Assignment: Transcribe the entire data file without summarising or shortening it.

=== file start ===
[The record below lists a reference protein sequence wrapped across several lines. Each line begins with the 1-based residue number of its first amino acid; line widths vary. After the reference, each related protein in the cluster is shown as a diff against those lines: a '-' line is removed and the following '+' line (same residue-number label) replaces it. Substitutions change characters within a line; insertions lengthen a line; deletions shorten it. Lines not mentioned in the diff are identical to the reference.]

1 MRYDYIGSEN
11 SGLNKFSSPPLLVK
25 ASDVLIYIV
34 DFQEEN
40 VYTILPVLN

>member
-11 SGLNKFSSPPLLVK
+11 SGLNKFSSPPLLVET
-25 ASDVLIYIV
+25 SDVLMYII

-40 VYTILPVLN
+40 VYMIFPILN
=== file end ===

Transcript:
[The record below lists a reference protein sequence wrapped across several lines. Each line begins with the 1-based residue number of its first amino acid; line widths vary. After the reference, each related protein in the cluster is shown as a diff against those lines: a '-' line is removed and the following '+' line (same residue-number label) replaces it. Substitutions change characters within a line; insertions lengthen a line; deletions shorten it. Lines not mentioned in the diff are identical to the reference.]

1 MRYDYIGSEN
11 SGLNKFSSPPLLVK
25 ASDVLIYIV
34 DFQEEN
40 VYTILPVLN

>member
-11 SGLNKFSSPPLLVK
+11 SGLNKFSSPPLLVET
-25 ASDVLIYIV
+25 SDVLMYII

-40 VYTILPVLN
+40 VYMIFPILN